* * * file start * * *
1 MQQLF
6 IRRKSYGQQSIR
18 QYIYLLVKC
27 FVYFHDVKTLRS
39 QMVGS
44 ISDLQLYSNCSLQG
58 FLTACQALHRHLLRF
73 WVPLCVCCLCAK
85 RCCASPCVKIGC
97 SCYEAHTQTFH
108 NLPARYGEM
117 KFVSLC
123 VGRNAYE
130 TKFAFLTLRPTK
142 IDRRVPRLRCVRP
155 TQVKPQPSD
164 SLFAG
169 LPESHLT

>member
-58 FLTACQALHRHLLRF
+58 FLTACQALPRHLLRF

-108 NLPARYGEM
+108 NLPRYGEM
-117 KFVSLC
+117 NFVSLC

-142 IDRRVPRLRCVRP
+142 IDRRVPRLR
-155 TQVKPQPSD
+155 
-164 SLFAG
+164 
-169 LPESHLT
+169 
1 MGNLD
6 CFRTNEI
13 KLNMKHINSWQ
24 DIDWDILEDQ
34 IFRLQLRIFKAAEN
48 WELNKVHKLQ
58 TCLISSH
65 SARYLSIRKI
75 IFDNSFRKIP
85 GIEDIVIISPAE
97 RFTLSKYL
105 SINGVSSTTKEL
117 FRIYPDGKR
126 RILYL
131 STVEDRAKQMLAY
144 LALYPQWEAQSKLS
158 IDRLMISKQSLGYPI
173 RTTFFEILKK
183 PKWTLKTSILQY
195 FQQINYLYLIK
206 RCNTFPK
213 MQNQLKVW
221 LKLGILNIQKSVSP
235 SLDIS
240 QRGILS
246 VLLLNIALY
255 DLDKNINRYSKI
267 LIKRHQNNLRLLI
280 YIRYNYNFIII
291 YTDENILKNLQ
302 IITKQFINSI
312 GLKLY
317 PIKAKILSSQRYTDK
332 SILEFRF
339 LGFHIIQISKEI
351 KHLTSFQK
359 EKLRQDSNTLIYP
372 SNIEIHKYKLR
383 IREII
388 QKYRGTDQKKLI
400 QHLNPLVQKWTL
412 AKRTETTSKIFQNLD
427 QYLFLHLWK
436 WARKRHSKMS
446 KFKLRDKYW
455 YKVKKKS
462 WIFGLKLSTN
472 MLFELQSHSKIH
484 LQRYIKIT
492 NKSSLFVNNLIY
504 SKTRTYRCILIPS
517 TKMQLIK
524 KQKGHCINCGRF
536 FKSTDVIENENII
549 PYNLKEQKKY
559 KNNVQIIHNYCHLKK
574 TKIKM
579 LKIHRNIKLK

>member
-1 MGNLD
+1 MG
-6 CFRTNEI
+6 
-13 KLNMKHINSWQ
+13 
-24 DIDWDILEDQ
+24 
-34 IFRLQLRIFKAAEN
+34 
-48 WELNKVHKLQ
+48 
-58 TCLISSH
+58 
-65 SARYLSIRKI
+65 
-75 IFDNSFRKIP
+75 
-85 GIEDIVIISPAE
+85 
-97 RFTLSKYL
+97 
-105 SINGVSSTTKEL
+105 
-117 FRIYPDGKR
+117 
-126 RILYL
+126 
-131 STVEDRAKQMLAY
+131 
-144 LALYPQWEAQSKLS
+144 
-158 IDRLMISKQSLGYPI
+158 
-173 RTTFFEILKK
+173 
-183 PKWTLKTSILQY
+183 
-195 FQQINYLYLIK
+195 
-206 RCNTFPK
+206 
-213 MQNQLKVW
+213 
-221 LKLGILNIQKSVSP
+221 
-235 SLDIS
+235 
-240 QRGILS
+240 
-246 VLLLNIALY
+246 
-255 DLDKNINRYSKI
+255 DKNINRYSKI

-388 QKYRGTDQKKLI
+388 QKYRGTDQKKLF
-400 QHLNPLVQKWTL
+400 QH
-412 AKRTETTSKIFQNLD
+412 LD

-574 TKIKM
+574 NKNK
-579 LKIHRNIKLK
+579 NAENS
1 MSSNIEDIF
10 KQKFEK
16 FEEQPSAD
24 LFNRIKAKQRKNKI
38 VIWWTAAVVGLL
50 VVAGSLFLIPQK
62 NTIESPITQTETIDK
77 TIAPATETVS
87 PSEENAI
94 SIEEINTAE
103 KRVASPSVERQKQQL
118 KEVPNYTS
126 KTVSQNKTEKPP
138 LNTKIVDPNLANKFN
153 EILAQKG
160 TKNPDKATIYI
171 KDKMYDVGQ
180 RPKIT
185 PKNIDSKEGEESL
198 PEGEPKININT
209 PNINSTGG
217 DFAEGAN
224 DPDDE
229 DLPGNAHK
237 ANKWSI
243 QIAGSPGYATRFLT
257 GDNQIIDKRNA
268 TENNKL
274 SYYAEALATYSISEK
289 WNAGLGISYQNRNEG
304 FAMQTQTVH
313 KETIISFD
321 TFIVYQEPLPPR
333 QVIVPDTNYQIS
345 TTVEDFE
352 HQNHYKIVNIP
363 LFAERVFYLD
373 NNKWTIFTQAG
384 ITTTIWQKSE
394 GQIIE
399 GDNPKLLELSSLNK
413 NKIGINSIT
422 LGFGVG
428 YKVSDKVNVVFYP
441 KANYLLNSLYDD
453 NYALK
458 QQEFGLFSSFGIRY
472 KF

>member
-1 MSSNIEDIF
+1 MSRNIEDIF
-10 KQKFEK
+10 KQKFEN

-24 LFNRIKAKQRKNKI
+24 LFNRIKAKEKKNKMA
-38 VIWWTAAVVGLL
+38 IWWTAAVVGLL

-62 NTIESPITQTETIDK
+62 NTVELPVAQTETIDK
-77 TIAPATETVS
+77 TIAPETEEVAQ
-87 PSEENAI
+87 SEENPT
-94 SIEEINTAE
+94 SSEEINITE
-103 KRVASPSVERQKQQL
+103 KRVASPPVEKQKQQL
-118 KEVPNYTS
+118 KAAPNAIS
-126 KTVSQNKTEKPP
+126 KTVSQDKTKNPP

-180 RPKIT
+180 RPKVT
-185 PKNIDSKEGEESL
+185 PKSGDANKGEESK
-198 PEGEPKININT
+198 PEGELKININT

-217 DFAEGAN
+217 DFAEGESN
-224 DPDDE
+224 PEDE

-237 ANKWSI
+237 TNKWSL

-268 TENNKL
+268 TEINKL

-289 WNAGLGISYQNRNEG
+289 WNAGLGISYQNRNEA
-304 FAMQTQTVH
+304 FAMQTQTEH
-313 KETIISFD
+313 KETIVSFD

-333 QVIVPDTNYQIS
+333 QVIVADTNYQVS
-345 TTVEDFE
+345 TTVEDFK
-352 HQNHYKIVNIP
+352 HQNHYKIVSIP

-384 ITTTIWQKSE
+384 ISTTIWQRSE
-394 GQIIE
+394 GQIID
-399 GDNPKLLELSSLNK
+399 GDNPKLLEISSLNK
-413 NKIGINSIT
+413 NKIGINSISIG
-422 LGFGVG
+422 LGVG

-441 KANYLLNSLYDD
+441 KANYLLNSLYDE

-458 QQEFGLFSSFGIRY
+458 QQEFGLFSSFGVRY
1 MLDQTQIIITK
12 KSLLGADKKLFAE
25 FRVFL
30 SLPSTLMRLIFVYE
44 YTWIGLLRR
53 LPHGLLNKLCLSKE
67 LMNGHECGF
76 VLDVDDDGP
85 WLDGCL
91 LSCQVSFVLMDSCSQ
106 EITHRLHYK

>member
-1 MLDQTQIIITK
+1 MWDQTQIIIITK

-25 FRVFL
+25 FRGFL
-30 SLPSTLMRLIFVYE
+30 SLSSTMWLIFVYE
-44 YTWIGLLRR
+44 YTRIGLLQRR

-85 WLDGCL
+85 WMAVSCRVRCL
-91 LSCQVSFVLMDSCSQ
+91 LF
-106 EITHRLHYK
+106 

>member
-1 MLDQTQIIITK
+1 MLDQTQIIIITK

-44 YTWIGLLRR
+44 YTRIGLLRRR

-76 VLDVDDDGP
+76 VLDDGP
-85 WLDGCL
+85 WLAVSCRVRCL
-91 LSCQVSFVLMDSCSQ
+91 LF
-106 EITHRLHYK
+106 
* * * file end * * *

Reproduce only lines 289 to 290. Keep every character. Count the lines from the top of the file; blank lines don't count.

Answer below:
+85 WMAVSCRVRCL
-91 LSCQVSFVLMDSCSQ